Lenny, where are you?

I had learned to talk to the lizard in a soft voice so I wouldn’t startle him. It was just a week ago, late afternoon, the time Lenny usually hunted for insects on the screen in my writing studio. I looked in the shady places on the window casement where he hid when the sun shone hot in the middle of the day. No luck.

The next morning, I noticed a large Styrofoam lid lying on the floor in the laundry room and picked it up. There was Lenny, sitting on a strip of cardboard packaging, resting peacefully in the shadow of the lid. I greeted him and left a jar lid of water nearby. Two days later he was still there. I was worried that he might be starving…or dying. Tears came to my eyes. In this time of sheltering-in-place, he’d become my familiar as I wrote on my laptop and had phone sessions with clients. I lifted him and the piece of cardboard up gently, and placed him on the window ledge in my studio. He didn’t budge. The next morning Lenny was still there. He turned his head slightly, looking at me with one beady eye. I whispered, “You need food…I’m gonna find you some.”


I turned over a dozen rocks in our garden and scanned the red earth for insects. After 15 minutes in the hot sun, I found two tiny pill bugs and brought them to Lenny. One of them got stuck on some sticky stuff on the cardboard and wiggled around. Lenny saw it but didn’t respond. That was weird. I touched the “sticky stuff” and could barely lift my finger off. Then I realized, oh my god…Lenny is stuck. Why didn’t I see that before? It seemed as if it was only on the right edge of his body and his right-hind-foot, but if I didn’t free him he would die! My heart pounded as I searched my mind for solutions. Nail polish remover…it’s a solvent. I located a bottle under the bathroom sink and used a saturated Q-tip to loosen the bug. It didn’t work. Then I found a sharp x-acto knife. It was messy, but I freed the bug. Lenny was next. I told him in a calm voice what I was going to do, like the dentist does before he puts sharp things in my mouth, and cut into the cardboard to free his belly. He tried to get away, but his foot and five delicate toes were still stuck. I cut away each toe, afraid that if I slipped I would amputate one. With the last toe, Lenny catapulted himself off the ledge, debris still attached to his foot. But he was alive.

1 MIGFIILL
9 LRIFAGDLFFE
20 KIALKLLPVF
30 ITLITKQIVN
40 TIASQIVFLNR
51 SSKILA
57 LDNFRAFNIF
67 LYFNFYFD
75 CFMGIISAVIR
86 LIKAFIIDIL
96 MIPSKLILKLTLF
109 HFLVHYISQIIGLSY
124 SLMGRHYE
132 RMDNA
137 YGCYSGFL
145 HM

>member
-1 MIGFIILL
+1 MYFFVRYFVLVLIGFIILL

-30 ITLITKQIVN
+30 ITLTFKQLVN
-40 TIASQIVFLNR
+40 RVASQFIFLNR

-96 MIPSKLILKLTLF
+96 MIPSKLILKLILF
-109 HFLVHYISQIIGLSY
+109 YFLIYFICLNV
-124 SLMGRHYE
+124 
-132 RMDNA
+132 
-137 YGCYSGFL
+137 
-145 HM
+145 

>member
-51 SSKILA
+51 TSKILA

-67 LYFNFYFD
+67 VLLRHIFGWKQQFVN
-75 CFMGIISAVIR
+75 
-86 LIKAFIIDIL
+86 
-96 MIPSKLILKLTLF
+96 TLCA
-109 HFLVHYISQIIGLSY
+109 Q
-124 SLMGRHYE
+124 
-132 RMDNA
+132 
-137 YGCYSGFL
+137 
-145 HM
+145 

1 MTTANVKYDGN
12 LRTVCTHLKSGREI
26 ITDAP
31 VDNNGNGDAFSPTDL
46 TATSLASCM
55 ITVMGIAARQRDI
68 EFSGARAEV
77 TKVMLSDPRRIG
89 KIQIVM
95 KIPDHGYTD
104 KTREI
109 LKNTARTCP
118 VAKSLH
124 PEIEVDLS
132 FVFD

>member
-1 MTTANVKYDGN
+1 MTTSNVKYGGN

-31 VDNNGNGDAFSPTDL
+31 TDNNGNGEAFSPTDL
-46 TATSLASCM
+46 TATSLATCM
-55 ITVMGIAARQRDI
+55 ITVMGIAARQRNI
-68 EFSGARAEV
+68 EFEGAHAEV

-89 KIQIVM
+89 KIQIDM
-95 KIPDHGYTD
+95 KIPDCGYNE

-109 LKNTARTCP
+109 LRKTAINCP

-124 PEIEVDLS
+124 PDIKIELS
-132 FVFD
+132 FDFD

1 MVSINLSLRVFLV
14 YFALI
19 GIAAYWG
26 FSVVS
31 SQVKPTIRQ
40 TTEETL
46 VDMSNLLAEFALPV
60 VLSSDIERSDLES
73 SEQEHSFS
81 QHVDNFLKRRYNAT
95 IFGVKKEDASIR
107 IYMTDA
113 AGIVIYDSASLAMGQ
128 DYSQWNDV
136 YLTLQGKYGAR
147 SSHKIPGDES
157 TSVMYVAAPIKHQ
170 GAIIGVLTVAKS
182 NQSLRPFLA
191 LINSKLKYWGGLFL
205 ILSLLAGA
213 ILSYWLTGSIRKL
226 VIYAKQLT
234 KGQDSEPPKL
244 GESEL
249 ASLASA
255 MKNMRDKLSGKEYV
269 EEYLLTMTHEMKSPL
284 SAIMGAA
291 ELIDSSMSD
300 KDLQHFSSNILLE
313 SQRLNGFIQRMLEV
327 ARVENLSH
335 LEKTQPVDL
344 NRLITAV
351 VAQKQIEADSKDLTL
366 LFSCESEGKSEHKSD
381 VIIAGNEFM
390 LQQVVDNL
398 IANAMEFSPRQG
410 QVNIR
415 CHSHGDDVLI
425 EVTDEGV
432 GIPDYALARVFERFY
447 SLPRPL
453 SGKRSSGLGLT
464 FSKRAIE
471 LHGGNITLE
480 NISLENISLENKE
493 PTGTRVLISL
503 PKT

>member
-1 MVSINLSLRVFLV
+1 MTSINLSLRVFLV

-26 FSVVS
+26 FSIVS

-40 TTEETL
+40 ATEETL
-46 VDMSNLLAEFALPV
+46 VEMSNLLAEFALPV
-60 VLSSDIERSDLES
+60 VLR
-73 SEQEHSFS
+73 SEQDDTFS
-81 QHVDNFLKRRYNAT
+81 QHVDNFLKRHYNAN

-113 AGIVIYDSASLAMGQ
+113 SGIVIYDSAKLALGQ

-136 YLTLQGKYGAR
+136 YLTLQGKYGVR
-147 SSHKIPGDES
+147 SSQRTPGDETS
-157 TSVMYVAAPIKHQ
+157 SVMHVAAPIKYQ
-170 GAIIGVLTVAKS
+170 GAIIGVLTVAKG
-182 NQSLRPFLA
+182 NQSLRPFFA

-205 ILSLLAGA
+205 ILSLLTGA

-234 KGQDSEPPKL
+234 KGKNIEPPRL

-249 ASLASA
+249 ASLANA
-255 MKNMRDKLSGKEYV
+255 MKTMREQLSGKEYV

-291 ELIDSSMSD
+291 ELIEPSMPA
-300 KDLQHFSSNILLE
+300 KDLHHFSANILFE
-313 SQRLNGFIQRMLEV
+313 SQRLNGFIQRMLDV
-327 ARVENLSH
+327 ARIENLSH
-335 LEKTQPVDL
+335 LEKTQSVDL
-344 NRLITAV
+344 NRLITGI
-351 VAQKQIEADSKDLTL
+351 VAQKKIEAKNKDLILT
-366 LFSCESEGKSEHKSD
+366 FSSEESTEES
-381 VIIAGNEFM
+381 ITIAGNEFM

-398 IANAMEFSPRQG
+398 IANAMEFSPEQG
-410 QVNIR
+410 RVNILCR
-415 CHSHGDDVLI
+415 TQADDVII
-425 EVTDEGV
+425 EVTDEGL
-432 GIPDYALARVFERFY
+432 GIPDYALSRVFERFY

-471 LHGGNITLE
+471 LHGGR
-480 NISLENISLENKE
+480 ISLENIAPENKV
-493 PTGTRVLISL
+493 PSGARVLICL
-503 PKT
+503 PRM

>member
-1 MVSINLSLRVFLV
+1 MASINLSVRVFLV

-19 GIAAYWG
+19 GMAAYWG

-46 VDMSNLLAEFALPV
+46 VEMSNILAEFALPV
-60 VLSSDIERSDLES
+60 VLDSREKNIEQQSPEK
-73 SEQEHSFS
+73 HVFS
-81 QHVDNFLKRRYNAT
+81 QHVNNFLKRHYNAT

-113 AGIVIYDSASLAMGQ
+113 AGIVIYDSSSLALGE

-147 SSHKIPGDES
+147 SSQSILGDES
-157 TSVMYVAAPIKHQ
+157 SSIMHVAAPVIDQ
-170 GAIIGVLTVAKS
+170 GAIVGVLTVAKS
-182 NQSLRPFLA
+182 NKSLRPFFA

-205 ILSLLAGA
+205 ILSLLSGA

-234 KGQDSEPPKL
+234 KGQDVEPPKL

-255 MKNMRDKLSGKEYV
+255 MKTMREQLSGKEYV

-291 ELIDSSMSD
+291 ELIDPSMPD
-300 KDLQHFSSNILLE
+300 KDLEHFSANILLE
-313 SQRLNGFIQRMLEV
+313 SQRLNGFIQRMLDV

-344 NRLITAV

For the rest of the day, I was uneasy and didn’t understand why. The heaviness was a stone in my belly. It was fear. That night after the lights were out, I curled into myself and cried quietly into the pillow so I wouldn’t disturb Tom. A memory from two years earlier came to mind:

I am laying on the cement floor in our living room on my left side and cannot get up. I think my hip may be broken. Excruciating pain is shooting down my left thigh. One minute I was rounding the corner of the couch to get my boots so Tom and I could go for a walk, the next minute, I was flat on the floor, unable to move. Scenes of what happened next flash in my mind: the 911 call, ambulance ride to the hospital, surgery, a year of recovery. And through it all, I never cried. I just did what had to be done.

I turned toward my husband and he held me as I cried, not needing to know why, patiently waiting. I told him how sad I was when I believed Lenny was dying, how scared that I would cut his little toes off…and how terrified I felt when I was stuck on the floor, unable to get up. With the tears came release. Telling Lenny’s story, and then mine, enabled me to make meaning of the experience.

There is a way that seemingly random events can come together, opening doors to understanding. Although Lenny was back in the studio and climbing up the window screen to hunt for insects, I continued to feel shaken by the memory of my fall, and the torrent of emotions unleashed in trying to free him. Why did it take so long for me to see that he was stuck? How could I just go about my life like everything was normal? Then I realized parallels with the COVID pandemic: my sense of being stuck in time and place, the loss of freedom, being afraid of hurting someone unintentionally, and trying to figure out how to live each day when nothing seemed normal. How can any of us feel the enormity of the pandemic, the threat it represents on a personal, national and global level? It is impossible. So, my pervasive sense of fear and helplessness stayed stuck somewhere inside me until an intimate experience with a wild creature I have come to love loosened it a little bit.